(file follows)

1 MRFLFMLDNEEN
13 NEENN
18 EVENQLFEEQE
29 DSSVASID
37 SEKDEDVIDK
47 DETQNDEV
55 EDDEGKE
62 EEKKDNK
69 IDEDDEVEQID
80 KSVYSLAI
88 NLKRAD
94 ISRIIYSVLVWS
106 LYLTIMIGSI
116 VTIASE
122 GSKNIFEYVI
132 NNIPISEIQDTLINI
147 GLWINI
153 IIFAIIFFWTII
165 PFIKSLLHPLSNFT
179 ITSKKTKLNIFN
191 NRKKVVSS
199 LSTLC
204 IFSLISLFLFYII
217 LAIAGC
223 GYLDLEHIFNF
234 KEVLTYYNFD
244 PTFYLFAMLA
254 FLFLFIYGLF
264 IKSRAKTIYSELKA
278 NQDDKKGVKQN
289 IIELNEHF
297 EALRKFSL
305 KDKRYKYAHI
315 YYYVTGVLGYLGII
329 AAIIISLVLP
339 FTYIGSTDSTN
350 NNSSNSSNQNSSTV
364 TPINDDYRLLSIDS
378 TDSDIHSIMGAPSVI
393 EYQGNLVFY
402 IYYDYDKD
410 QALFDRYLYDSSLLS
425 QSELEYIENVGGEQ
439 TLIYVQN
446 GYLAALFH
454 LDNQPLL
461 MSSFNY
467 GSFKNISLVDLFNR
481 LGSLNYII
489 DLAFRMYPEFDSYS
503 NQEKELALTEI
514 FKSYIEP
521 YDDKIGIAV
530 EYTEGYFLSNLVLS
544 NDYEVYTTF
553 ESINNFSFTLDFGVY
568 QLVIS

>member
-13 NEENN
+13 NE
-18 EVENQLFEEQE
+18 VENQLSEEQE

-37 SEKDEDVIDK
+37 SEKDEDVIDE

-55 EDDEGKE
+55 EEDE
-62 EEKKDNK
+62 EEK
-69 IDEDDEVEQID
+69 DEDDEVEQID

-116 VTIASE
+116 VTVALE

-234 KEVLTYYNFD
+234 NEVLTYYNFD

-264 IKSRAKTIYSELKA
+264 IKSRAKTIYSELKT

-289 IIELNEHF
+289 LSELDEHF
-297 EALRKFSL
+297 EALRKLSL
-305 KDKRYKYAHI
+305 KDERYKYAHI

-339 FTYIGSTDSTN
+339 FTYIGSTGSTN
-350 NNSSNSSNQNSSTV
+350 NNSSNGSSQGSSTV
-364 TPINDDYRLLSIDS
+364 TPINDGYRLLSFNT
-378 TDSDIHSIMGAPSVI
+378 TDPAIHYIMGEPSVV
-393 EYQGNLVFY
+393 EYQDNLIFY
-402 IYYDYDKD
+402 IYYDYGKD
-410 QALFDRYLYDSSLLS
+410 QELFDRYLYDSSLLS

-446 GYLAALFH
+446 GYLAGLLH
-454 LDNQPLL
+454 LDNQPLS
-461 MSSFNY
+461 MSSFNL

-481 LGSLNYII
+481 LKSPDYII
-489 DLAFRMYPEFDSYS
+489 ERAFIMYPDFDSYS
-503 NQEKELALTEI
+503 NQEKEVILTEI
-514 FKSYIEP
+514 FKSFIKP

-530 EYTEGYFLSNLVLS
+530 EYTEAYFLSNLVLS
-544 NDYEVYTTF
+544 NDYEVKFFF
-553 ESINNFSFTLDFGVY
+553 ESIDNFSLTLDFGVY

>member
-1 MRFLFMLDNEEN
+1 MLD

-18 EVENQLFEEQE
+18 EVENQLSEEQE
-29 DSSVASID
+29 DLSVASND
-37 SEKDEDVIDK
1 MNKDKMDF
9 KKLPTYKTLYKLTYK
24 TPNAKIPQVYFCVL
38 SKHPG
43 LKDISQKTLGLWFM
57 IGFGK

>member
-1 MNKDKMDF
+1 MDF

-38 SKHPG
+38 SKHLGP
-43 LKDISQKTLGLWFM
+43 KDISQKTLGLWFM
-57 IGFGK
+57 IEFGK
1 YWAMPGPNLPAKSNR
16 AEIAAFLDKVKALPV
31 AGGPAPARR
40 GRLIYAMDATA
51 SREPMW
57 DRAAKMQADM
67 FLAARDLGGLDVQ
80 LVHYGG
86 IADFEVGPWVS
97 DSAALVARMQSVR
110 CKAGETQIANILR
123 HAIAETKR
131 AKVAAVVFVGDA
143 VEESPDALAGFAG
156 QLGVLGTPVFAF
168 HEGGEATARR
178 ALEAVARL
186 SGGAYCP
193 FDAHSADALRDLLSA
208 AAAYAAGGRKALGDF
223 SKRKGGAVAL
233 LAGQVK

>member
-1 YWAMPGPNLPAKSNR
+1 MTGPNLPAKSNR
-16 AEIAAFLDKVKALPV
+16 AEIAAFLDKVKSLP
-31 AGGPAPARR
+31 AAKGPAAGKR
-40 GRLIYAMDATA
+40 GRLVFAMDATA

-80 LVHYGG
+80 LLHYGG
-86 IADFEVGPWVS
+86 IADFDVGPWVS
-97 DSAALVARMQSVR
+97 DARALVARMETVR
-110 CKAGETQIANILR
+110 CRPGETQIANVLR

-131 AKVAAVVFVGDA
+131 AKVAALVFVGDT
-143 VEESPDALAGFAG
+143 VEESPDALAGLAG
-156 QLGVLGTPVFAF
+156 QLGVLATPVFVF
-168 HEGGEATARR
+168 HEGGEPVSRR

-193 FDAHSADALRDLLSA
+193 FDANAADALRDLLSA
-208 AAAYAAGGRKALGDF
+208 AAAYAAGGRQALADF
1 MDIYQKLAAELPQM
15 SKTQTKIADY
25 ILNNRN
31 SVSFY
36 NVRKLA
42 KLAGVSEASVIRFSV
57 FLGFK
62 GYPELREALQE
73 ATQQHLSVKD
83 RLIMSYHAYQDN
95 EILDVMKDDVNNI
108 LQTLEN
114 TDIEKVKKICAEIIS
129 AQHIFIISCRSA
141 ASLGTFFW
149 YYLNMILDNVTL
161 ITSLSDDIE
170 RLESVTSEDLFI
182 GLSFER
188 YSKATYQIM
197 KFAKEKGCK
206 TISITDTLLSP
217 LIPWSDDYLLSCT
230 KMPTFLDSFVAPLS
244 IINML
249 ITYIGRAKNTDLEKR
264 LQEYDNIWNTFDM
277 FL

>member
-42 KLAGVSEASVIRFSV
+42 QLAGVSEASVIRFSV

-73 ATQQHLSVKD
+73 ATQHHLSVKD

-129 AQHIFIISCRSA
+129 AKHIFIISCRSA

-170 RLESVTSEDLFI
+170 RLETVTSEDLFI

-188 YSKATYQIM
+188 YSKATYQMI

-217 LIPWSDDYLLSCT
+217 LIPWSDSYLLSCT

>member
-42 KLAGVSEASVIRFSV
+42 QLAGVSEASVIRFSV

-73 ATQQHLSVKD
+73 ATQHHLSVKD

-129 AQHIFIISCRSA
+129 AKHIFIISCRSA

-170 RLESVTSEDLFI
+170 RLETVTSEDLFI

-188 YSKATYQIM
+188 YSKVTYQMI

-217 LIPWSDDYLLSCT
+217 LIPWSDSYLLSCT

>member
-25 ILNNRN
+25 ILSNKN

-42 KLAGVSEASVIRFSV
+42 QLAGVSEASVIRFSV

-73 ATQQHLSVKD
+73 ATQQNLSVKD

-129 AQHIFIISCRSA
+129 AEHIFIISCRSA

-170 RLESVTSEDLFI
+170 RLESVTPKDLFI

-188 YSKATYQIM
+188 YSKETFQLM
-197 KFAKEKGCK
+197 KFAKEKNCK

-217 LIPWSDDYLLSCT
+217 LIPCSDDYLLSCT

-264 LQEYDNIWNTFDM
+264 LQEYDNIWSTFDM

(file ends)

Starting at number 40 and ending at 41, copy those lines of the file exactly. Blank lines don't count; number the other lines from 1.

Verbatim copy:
393 EYQGNLVFY
402 IYYDYDKD